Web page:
There is a good piece by Magnus Linklater in The Times entitled "The Army must go into schools" (i.e. to talk to pupils about careers). It's prompted by a perverse vote condeming such visits by - who else? - the National Union of Teachers at their annual conference. Linklater comments:
If teachers cannot understand the difference between political opposition to the war in Iraq and the role of the Army in the defence of the realm, then pity the pupils they claim to teach. It is one thing to grandstand at an NUT conference about the so-called iniquity of an illegal invasion. It is quite another to undermine a profession, which is an essential pillar of the State, in front of a class of impressionable youngsters.
And that, you might think, is all that need be said on the matter. But there is one thing more. Take another look at the Times report, which I've linked to, about the NUT's vote:
Paul McGarr, a delegate from East London, said that the union did not want to undermine servicemen and women but that the Forces were turning to schools to fill a recruitment shortage.
Mr McGarr said: “Let’s just try and imagine what recruitment material would have to say were it not to be misleading. We would have material saying, ‘Join the Army and we will send you to carry out the imperialist occupation of other people’s countries. Join the Army and we will send you to bomb, shoot and possibly torture fellow human beings. Join the Army and we will send you probably poorly equipped into situations where people will try to shoot or kill you because you are occupying other people’s countries. Join the Army, and if you come home, possibly injured or mentally damaged, you and your family will be shabbily treated.'”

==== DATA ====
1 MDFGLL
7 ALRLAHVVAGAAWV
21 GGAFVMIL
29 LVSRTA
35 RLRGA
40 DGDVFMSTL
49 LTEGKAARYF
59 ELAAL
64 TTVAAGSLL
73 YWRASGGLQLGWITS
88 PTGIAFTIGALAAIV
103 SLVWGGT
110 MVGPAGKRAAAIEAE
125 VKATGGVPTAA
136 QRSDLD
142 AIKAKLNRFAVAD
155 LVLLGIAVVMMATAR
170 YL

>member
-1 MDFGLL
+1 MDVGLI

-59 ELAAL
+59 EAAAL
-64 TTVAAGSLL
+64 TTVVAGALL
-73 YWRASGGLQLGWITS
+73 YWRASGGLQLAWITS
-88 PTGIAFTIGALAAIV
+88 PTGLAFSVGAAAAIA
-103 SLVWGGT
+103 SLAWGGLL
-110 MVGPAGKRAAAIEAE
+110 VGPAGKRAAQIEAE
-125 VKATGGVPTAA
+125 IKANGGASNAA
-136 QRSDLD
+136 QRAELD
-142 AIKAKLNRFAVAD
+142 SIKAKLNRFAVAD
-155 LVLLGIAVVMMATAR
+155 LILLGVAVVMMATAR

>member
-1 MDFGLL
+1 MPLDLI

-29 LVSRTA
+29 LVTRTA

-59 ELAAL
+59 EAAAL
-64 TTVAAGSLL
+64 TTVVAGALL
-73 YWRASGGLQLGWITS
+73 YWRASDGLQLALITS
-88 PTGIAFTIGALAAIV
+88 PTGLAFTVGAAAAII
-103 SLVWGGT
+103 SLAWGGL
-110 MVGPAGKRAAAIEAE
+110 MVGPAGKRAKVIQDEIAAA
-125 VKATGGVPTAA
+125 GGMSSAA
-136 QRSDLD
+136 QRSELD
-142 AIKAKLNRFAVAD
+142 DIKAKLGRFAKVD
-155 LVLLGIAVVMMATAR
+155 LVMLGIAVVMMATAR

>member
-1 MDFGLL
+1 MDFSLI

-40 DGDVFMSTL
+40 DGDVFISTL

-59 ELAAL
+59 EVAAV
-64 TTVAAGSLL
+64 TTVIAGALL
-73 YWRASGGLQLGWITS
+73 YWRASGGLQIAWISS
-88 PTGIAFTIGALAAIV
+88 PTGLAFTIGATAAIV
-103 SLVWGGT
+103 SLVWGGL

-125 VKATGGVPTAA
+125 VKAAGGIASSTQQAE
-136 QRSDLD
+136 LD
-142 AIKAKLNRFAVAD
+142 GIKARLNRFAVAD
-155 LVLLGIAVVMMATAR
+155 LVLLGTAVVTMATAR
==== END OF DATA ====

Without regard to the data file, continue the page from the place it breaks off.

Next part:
McGarr is a maths teacher from Tower Hamlets and a former council candidate in Millwall for the Respect party. He is not being entirely open in disclaiming a wish to undermine our armed forces. In fact, he's lying. This is what he wrote in Socialist Worker, 23 March 2003, just before the military campaign to overthrow Saddam Hussein:
Socialists have done and continue to do all in our power to build the movement to prevent war and to stop war when it starts. But if war starts the very worst outcome would be a quick victory for the US and Britain.
The best response to war would be protests across the globe which make it impossible for Bush and Blair to continue. But while war lasts by far the lesser evil would be reverses, or defeat, for the US and British forces. That may be unlikely, given the overwhelming military superiority they enjoy. But it would be the best outcome in military terms.
In short, and given the fact of the Iraq War, Paul McGarr and Socialist Worker wanted Saddam Hussein to win and our armed forces to be defeated. This is not what I say: it's what they say.
Christopher Hitchens typically refers to such people as not anti-war but pro-war on the other side. I do too, and I think I started doing it before Christopher. (John Rees, National Secretary of Respect - the non-Galloway part of it - and a member of the Politbureau of the SWP is someone I've described this way in debate.) It's not a figure of speech: it's the literal truth.